PAOPAO Sits With The Garnette Report
Latin Grammy-winning singer-songwriter paopao, was one of the first artists to open the second annual Sueños Music Festival in Downtown Chicago this Memorial Day weekend. Her heartfelt performance gave us all the feels that paopao ‘s signature, self-described “sad-girl vibes” and the alt-rock undertones of her reggaeton songs suggest. Though paopao was towards the beginning of the first day of the festival and thus the crowds were much sparser than later on in the day, I believe this was all due to bad timing rather than lack of fans.
paopao provided the crowd with an authentic live performance that not only showcased her talent as a singer-songwriter but also as a caring human being. paopao, at one point in her set, completely stopped the show in order to bring much-needed attention to a fan in the crowd that seemed to be in an unknown state of distress. Nevertheless, once the crowd was taken care of, like a true performer she picked right back up where she left off and continued on looking truly at home and like her best self.
After paopao’s performance, The Garnette Report was able to sit down with her and talk about all things music.
Q: What do you want fans to take away from your newest single “Te Kiero Ver” (“I Want To See You”) by paopao and Jay Wheeler?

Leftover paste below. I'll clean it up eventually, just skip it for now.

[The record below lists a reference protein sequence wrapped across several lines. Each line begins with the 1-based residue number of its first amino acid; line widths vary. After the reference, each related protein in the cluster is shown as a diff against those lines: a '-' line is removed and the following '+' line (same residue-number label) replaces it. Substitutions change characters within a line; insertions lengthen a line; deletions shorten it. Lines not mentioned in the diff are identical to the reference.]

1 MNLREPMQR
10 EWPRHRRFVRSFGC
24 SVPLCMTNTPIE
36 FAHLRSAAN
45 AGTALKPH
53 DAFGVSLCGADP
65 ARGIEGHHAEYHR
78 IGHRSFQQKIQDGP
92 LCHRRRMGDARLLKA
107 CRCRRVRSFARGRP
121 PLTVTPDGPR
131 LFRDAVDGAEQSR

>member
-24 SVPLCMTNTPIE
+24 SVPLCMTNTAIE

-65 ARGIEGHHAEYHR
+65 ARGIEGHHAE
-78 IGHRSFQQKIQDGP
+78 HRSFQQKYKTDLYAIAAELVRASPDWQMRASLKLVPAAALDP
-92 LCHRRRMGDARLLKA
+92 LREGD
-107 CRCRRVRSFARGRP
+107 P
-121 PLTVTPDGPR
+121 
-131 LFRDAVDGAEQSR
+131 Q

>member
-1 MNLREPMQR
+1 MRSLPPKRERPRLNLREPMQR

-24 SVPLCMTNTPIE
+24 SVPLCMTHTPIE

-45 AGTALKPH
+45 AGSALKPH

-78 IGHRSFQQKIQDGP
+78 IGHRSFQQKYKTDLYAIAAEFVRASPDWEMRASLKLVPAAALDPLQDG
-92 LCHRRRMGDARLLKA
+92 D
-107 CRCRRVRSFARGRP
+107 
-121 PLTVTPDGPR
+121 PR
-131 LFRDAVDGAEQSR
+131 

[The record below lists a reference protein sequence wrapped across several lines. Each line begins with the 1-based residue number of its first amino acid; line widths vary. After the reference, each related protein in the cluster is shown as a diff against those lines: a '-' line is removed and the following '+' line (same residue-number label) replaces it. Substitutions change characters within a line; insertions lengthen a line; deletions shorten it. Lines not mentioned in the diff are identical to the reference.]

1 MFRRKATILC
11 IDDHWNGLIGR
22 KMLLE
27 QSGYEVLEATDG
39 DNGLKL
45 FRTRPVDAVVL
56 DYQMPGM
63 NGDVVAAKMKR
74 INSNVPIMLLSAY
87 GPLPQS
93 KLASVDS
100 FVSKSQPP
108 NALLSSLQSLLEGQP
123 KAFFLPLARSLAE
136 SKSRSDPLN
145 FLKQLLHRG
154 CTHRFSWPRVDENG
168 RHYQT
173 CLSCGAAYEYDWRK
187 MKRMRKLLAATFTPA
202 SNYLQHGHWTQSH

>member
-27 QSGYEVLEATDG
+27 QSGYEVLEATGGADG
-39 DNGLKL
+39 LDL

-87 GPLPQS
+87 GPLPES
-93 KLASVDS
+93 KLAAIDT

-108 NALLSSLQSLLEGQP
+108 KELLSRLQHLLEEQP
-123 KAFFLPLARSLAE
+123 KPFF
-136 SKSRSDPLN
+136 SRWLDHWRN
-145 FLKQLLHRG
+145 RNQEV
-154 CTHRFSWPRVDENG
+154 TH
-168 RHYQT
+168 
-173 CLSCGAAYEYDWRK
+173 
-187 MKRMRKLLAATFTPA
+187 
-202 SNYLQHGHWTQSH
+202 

A: “‘Te Kiero Ver’. What can we take away from it? I’d say two things, one musical and one not. I think it’s [first] that major artists are collabbing with up-and-coming artists and I think it is great to keep pushing the culture forward. So, I think that’s really cool. And the other thing is, I like the message of the song a lot. I think it’s like, guys just being guys. But [also], being regretful and the texting while you’re drunk ‘Oh I wanna see you…I’m sorry’, and the girl being like ‘Nahhh’.”
Q: What made you gravitate to Reggaeton and Alternative-Pop styles of music?
A: “It’s crazy, I’ve had a lot of musical influences throughout my life. Like, my dad listened to a lot of soft rock when I was a kid. And then my mom was very singer-songwriter. So, I got my love for lyrics through my mom’s side where I was listening to a lot of Puerto Rican singer-songwriters when I was growing up. And then in college, I studied music [there], and I got a lot of that U.S. music, or, I say general market, like Pink Floyd, The Beetles, I got a lot of classical music, jazz music. So that’s like where I learned the musicality from. And then when it came down to [my personal style], I was trying to figure out where I fit in the industry in general, and what my sound was gonna be. It took me like 10 years I think to develop my sound. But then, me starting to song write to where I am now it’s been easily a couple years [to develop, but] I love the ‘sad-girl vibes’. Like that’s just always been me, so I just kinda like, naturally evolved into this.”
Q: When did you know this was something you wanted to do?
A: “Always! I say I’m like the black sheep of the family. Like, I come from doctors, engineers, lawyers. But I’ve always sang. [My parents] put me in piano lessons since I was a kid because they knew. I don’t know if they knew if I was going to do this for a career. But, I feel like it’s the most present [I ever am]. Like when I’m writing, and performing, it’s like, that’s the only thing that makes me happy, and it gives me a purpose. So, that’s never gonna change.”